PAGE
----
New Method Detects Degeneration in Brain Region Key to Movement

Marisa Wexler, MS avatar

by Marisa Wexler, MS |

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Scientists have developed a new technique that can detect Parkinson’s disease-related degeneration in a part of the brain, called the striatum, that’s key to movement.

This type of analysis — which can be done for individuals with early-stage Parkinson’s — will allow researchers to distinguish different subgroups within this patient population, and may eventually lead to the development of personalized treatment.

“Our method provides a unique insight on aging- and disease-related local changes in the striatal [brain] tissue,” the researchers wrote. “Future applications should benefit … research and personalized medicine.”

The study, “Mapping microstructural gradients of the human striatum in normal aging and Parkinson’s disease,” was published in Science Advances.

The striatum is a region toward the center of the brain that plays a crucial role in controlling voluntary movement. Parkinson’s is characterized by the death and dysfunction of dopamine-producing cells in another brain region, which normally sends signals to the striatum to help control movement and other processes.

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Prior studies have demonstrated that the striatum becomes damaged in Parkinson’s due to the loss of dopamine signals needed for its normal function. These studies have mainly relied on invasive analyses of animal brains or post-mortem analyses in humans; it has been difficult to assess striatum changes in living people due to a lack of study techniques.

“When you don’t have measurements, you don’t know what is normal and what is abnormal brain structure, and what is changing during the progress of the disease,” Aviv Mezer, PhD, a study co-author and an associate professor at the Hebrew University of Jerusalem, said in a university press release.

Studying brain changes in Parkinson’s

Here, Mezer and colleagues described a novel technique for assessing striatum damage in living people using quantitative MRI, or qMRI.

MRI is an imaging technology that uses powerful magnets to image the body’s internal structures. The qMRI technique involves overlaying several MRI images taken with different settings — a bit like looking at the same picture taken through different colored lenses. This allows clinicians to identify slight changes in tissue structure referred to as microstructural gradients.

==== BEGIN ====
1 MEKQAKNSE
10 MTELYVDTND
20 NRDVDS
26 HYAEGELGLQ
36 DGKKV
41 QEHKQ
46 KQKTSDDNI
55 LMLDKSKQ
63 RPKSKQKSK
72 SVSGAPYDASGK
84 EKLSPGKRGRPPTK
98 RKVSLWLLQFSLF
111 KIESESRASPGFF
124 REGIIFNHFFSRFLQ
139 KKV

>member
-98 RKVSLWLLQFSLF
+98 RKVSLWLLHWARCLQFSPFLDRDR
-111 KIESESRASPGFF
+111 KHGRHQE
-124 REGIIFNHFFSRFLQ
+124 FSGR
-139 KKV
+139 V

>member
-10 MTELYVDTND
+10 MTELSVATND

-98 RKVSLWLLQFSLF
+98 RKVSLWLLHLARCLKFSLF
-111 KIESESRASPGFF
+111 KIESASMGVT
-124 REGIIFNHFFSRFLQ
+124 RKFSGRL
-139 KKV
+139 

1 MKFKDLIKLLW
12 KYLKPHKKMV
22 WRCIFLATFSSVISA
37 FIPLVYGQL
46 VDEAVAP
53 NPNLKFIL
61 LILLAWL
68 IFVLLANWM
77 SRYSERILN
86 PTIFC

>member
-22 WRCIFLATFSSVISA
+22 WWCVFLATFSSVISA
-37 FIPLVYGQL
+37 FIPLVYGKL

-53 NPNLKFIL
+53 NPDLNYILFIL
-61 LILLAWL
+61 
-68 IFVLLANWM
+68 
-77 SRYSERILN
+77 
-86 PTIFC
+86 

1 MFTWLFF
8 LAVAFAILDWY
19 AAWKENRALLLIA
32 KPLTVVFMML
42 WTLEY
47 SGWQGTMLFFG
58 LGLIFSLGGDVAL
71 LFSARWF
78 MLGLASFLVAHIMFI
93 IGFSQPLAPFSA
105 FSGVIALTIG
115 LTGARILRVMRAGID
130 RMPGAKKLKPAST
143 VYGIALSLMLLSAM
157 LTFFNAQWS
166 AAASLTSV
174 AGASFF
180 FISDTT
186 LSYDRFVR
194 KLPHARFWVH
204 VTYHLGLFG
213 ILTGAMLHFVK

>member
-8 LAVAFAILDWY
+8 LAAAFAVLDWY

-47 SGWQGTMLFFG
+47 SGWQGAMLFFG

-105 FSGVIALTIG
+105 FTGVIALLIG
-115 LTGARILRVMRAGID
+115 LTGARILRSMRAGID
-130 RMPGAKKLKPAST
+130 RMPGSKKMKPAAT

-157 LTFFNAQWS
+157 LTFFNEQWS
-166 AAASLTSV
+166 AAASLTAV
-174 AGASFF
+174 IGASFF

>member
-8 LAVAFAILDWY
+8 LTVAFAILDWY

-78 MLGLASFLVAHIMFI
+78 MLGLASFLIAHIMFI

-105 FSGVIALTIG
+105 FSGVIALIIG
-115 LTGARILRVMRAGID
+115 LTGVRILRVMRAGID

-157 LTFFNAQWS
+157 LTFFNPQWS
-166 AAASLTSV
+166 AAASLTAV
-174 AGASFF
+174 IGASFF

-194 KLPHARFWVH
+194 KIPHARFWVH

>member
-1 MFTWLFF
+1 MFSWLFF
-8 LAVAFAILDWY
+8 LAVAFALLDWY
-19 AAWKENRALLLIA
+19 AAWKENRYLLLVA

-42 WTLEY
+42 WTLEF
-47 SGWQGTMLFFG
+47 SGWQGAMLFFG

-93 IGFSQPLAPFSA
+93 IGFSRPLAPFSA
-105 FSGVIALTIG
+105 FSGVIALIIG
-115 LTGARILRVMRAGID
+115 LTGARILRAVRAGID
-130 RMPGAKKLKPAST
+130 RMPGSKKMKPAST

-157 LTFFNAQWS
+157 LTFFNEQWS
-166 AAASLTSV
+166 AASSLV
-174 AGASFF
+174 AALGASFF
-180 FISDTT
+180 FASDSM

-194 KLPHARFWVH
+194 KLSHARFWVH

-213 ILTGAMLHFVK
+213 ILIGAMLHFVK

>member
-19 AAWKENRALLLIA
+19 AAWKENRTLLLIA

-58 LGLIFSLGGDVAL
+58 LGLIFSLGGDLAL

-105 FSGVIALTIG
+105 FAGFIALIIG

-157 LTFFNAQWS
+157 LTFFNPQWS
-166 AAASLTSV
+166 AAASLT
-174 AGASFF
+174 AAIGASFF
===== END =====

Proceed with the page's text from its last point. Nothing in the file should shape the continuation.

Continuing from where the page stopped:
“Our newly developed, automated tool for in vivo microstructural quantification is the first of its kind,” the scientists wrote.

In a series of initial tests, the researchers showed their qMRI method could be used to identify microstructural gradients in the striatum, and how these gradients compared in younger or older adults. The team then tested whether the method could detect changes specific to Parkinson’s, using data from 99 people with early-stage Parkinson’s and 46 healthy controls who were matched based on age and sex.

Results showed a distinct Parkinson’s-associated change in a particular region of the striatum called the posterior putamen.

“Our findings highlight different kinds of microstructural changes in normal aging and PD [Parkinson’s disease],” the researchers wrote. “In normal aging, we found changes along different axes of the striatum, including asymmetry increases in anterior and posterior segments of the caudate [another part of the striatum]. In contrast, the microstructural change in early-stage PD was specific to posterior segments of the putamen.”

Further analyses showed that these striatum changes were significantly associated with the reduction in dopamine signaling to the striatum, and also with Parkinson’s motor symptoms.

“We uncovered an in vivo [in living organisms] microstructural correlate of PD, which is associated with both dopamine loss and disease-related motor function impairments. … Thus, our study provides a noninvasive imaging correlate for early-stage PD laterality in terms of both dopamine loss and motor function decline,” the researchers concluded.

According to Mezer, this new technique — which is “about 3-5 years down the line” — will enable early diagnosis of Parkinson’s and provide new markers for determining the effectiveness of treatments for the disease.

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